And we almost imagine that similar accounts of the fearful stresses of the battle in this particular engagement might have been written from every other portion of the field. This much is certain, that until midday on the 7th Kuropatkin still fought with the hope of success. For four days he had held Nogi,—he was still holding Oku, but of Nodzu he knew nothing, and Linievitch still reported the Russian left secure. But it will be noticed that we have made no mention of Nodzu. Again was this intrepid leader to handle the turning influence in the struggle. Early on March 5 the gunners with Nodzu reported the Russian intrenchments just south of Mukden to be practicablethat is, practicable for Japanese assault. They had been submitted for the last ten days to possibly the heaviest artillery bombardment that had ever been concentrated on a line of field-works. The very intensity of the fire had done
much to lessen the power of the resistance of the troops holding these works; and over and above this, every available man had been withdrawn by Kuropatkin to throw into the operations against the flank attacks. Nodzu, with that military instinct to which we have already on previous occasions referred, knew exactly the right moment when to throw in his unexpected weight. We find him on March 6 still with his left at Sha-ho-pu. On the following day, almost without a check, his men are up and over the shattered breast-works which they had been watching for the last six months; and before Kuropatkin quite realises what is happening, and at the very moment that Nogi is beseeching Oku to come to his assistance, Nodzu, with troops that are practically fresh, has thrown himself over the Hun-ho and is practically into Mukden. Simultaneously with this news of an advance, which was almost as disastrous and decisive as the general advance ordered by Wellington on the historic field of Waterloo, there reached Kuropatkin information that his railway communication was severed just south of Tieling. One cannot envy the General his feelings at this moment. It is true that the railway was only cut by a patrol detached from Nogi's left, but when the news arrived at the Russian headquarters Kuropatkin had just been called from superintending a counterattack against Tashichaou to organise a resistance against this. new terror advancing directly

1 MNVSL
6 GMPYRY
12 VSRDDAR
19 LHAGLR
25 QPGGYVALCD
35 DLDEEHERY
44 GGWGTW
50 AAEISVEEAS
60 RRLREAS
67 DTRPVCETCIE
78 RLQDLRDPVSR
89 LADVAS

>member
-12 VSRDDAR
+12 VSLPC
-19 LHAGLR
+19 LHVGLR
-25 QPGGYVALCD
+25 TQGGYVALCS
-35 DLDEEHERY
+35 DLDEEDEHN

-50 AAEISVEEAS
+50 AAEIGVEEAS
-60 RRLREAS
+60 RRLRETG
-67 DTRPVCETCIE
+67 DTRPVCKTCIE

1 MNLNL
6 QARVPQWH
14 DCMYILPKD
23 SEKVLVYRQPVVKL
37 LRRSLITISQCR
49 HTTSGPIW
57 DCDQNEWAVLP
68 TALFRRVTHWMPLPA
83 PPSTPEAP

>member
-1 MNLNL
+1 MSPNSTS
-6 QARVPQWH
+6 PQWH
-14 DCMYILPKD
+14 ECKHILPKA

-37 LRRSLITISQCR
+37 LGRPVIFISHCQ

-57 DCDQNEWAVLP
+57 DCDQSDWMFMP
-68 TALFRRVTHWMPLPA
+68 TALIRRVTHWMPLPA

from the south. Then it was be remembered that in a pre
vious chapter we commented on the fact that, while the Japanese intrenched their second and third positions within an easy distance of their first line, Kuropatkin had chosen to allow his army a stretch of forty miles before they could hope to reach the field-works, which were destined to be their second line of resistance. It was these forty miles of open which killed Kuropatkin's army, which rendered the devotion of his rear-guard useless, and which practically turned the withdrawal of his baggage and his rear-guards into a rout. Again was Nodzu the deciding factor. The majority of the accounts which have reached this country contain the suggestion that it was Nogi who cut off Kuropatkin's rearguard, and was responsible for the great capture of prisoners and military equipment. A careful study of all the reports furnished, however, goes to prove that this impression is quite wrong. As he had intended, Kuropatkin was able to hold Nogi to the very end. In fact, pivoted upon his own right wing in retirement, Kuropatkin swung round in front of Nogi. If it had not been for the wonderful rapidity and energy of Nodzu's advance, the withdrawal from Mukden would have gone down to history as a successful retreat, worthy of a parallel with that of Liauyang.